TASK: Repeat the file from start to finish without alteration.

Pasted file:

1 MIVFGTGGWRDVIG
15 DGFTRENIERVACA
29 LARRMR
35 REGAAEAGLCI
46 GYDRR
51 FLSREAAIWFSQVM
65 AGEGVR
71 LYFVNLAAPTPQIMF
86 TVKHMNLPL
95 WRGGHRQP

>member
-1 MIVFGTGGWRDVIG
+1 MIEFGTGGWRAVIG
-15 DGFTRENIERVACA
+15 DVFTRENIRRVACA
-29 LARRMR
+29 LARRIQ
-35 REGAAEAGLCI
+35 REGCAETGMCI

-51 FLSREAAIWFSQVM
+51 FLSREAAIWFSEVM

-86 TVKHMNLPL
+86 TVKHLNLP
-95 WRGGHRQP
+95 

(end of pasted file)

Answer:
1 MIVFGTGGWRDVIG
15 DGFTRENIERVACA
29 LARRMR
35 REGAAEAGLCI
46 GYDRR
51 FLSREAAIWFSQVM
65 AGEGVR
71 LYFVNLAAPTPQIMF
86 TVKHMNLPL
95 WRGGHRQP

>member
-1 MIVFGTGGWRDVIG
+1 MIEFGTGGWRAVIG
-15 DGFTRENIERVACA
+15 DVFTRENIRRVACA
-29 LARRMR
+29 LARRIQ
-35 REGAAEAGLCI
+35 REGCAETGMCI

-51 FLSREAAIWFSQVM
+51 FLSREAAIWFSEVM

-86 TVKHMNLPL
+86 TVKHLNLP
-95 WRGGHRQP
+95 